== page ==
The tungsten “brain trust” on the Almonty Los Santos mine tour
In the first week of November, we went to visit the Los Santos mine, one of the largest tungsten reserves in Spain, with a view to seeing current operations and discussing the other activities of the company in Spain, Australia and South Korea. The CEO of Almonty Industries (TSXV:AII), Lewis Black was on site at the time, as were staff that had worked at or visited the company’s other operations around the globe. Interestingly the staff are composed of a strong component of Portuguese mine staff, many of whom are known to the company management since the days when the Almonty team ran Primary Mining, which owned the Panasquiera Tungsten mine in Portugal.
The Los Santos scheelite deposit is in the province of Salamanca in western Spain. It is 180 km west of Madrid, 50 km south of the city of Salamanca. The drive to the mine from Salamanca is an easy one over a double carriageway most of the way through flat to lightly rolling landscape. The area around the actual mine is low hills with a mix of small holdings. The cultivation of pigs is the major industry in the region as the “capital of Jamon Iberico” is a small town nearby where the pigs fed on acorns produce this famous and costly product.
Los Santos (pictured below) is a large village of around 2,000 people. The mine has become quite an important feature of the local economy over the nine years it has been operating. With around 65 contract staff and tens of direct employees, the mine has a significant trickledown effect in such a small community. It is also worth remembering that unemployment in Spain is 25% at this time and has been even higher since 2008 and that in isolated rural areas it can be significantly higher. The company has strong relations with local mayors and councils. It has even established its company “canteen” in the town, rather than out at the minesite. This has effectively doubled the number of eating places in the town!
The mine is one kilometre east of the town of Los Santos and there is a newly paved road to the mine gate.
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The Los Santos Mine
The Los Santos scheelite deposit was originally investigated by Billiton starting in 1979. Work undertaken included trenching and drilling. In one of the zones, Los Santos Sur, an 825m underground ramp was developed, along with level development at the 950m elevation, which provided bulk samples as well as underground drilling access. The ramp is still visible but has largely been consumed by the pit construction.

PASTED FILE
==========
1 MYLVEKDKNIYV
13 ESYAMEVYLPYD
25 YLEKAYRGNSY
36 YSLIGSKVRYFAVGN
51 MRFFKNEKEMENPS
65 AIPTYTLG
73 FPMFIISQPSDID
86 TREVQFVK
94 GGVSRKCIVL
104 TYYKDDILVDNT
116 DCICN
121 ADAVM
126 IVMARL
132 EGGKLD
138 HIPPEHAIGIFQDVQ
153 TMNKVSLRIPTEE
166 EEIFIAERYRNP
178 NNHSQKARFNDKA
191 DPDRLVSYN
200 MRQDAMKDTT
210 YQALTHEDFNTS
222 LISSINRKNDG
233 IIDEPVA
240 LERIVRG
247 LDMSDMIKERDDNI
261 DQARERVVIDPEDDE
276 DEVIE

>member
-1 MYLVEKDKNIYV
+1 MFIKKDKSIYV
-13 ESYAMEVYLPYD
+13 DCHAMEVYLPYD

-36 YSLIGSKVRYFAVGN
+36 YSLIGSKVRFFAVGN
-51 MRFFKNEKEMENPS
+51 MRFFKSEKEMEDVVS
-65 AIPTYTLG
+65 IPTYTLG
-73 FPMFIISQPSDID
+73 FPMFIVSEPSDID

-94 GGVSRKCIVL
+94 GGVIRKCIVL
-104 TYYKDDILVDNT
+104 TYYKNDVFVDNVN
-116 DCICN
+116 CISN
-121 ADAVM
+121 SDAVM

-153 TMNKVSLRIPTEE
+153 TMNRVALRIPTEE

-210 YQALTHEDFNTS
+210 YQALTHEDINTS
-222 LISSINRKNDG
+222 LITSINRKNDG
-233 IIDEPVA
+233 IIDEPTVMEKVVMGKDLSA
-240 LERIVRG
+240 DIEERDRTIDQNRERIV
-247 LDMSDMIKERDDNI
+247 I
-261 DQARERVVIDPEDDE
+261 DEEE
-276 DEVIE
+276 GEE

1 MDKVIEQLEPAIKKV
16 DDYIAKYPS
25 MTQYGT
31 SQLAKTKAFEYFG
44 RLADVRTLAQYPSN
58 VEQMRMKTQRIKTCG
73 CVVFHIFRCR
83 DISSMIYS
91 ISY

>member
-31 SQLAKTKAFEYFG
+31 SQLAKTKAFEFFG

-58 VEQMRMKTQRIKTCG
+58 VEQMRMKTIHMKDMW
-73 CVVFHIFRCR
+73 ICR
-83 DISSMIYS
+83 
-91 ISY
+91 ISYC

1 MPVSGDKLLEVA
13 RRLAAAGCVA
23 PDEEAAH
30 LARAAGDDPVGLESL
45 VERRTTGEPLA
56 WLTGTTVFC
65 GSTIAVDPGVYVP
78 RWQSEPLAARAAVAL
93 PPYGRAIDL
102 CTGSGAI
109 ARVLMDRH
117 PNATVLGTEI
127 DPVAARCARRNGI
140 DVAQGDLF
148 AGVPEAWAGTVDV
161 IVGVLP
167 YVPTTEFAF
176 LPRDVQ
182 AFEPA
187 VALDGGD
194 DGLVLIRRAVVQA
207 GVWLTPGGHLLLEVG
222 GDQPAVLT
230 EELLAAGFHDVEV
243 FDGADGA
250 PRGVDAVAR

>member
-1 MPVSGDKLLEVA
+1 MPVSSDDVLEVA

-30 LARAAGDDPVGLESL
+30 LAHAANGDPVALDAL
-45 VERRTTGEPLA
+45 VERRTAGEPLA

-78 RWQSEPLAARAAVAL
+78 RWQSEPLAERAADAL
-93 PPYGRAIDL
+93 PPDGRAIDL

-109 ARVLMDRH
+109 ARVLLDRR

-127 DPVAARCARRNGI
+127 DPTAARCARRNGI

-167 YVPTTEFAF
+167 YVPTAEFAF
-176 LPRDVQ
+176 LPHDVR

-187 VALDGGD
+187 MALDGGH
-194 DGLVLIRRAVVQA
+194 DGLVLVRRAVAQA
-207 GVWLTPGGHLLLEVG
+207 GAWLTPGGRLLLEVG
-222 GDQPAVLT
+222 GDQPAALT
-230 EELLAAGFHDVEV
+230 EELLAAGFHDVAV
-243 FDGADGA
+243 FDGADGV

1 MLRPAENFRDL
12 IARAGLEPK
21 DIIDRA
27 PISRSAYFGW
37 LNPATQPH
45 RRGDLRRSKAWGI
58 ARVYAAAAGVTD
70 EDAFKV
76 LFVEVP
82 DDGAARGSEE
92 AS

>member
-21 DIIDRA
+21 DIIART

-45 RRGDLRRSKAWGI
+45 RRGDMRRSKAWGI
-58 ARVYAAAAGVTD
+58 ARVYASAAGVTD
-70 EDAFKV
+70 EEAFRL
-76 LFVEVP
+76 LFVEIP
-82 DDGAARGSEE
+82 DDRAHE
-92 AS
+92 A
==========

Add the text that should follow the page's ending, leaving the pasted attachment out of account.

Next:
Billiton went as far as to carry out a pre-feasibility study of the prospect. By 1985, however, with a prevailing tungsten price of US$81/mtu, the project was not considered viable.
The project passed to the ownership of the ASX-listed company, Heemskirk. Under this new management the mine build began in 2008 and it was commissioned in July 2010.
The map above shows the minesite. Thus far one of the pits has been fully mined out and refilled. The blue represents the pits currently in production or planned. The two pits to the right (west) that nearly touch are intended to be combined into a sort of “super-pit” (well, not by Kalgoorlie standards) to exploit the mineralisation in the pit wall between the two existing pits.
The open pit operations are conventional drill and blast operations. The aerial view below shows the main pit with the green structure to the left being the processing plant and the Los Santos South (Main) pit being the bright white patch just right of centre. Towards the town at the top of the photo is a smaller Las Cortinas pit that has been developed over the last few years.
The production mining & drilling operations currently employ 65 people and this task is undertaken by a contractor. All of the other 68 employees on site work directly for Daytal (Almonty’s Spanish subsidiary).